What Clients Really Want (hint: a trusted adviser)

lawyer in suitYesterday was a Monday holiday so I decided to do what millions of Americans like to do on holidays:  head to the mall.  Unfortunately, this shopping spree wasn’t related in any way to electronics.    An hour in the Apple Store flies by quickly for me.  In sharp contrast, an hour at a men’s clothing store is right up there with root canal, especially on a beautiful Fall day.

In the end, I found what I needed relatively quickly and although I ended up spending twice what I had expected, I walked out reasonably content that the trip was a success.  In fact, it was relatively painless as well.

I thought about that as I was heading to the car and realized that it was no accident.  This shopping excursion was fundamentally different than my ordinary attempts to replace my aging wardrobe.

What was different?  It all boiled down to having trusted advisers to help me make decisions, my wife and a very knowledgeable sales clerk.  Normally, I try to go it alone when shopping for clothes.  My MO is that shopping alone will be quicker and there will be less to negotiate.

In truth, standing amongst a large rack of suits is pretty overwhelming to me.  There are so many choices.  And I am not that up on fashion.  Having a knowledgeable clerk who can tell me if something fits properly and having an opinionated wife who wants me to look my best, helps me make much quicker decisions.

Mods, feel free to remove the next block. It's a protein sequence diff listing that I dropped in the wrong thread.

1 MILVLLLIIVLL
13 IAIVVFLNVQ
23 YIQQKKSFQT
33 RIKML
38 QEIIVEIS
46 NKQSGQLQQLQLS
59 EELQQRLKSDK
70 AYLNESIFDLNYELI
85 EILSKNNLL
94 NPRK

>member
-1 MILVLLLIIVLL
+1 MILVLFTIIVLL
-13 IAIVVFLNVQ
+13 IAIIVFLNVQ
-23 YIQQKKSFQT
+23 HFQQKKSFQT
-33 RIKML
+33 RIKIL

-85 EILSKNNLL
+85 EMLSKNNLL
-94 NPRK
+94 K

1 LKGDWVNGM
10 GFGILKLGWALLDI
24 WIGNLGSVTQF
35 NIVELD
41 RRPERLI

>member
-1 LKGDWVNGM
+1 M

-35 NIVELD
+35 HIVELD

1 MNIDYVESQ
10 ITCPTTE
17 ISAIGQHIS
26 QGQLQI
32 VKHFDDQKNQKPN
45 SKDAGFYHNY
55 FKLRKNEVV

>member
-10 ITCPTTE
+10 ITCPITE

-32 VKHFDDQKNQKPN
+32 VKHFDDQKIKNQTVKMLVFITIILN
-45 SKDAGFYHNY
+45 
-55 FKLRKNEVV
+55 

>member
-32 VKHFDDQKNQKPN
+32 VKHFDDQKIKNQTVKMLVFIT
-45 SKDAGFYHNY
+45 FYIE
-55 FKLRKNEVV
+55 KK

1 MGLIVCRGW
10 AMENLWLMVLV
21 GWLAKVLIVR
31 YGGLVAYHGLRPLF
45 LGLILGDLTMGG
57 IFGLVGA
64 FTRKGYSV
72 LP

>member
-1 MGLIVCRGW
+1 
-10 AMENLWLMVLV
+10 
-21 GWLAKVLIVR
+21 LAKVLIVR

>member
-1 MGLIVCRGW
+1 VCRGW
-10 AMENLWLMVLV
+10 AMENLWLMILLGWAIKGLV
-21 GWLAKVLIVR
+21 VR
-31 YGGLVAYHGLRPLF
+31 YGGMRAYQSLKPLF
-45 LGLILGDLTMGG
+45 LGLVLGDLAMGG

The same is true for clients who buy your legal services.  Clients want to know that someone is going to take care of their problem.  With a proverbial “suit rack” of choices confronting them, clients like to know that someone else who is knowledgeable can guide them through the decision making process.

This is hardly a new concept in legal marketing.  David Maister wrote eloquently about this in his book The Trusted Adviser.    But on a practical level, it is good to be reminded that projecting confidence (i.e. that you can handle a client’s problem), is a sure fire way to gain client loyalty.

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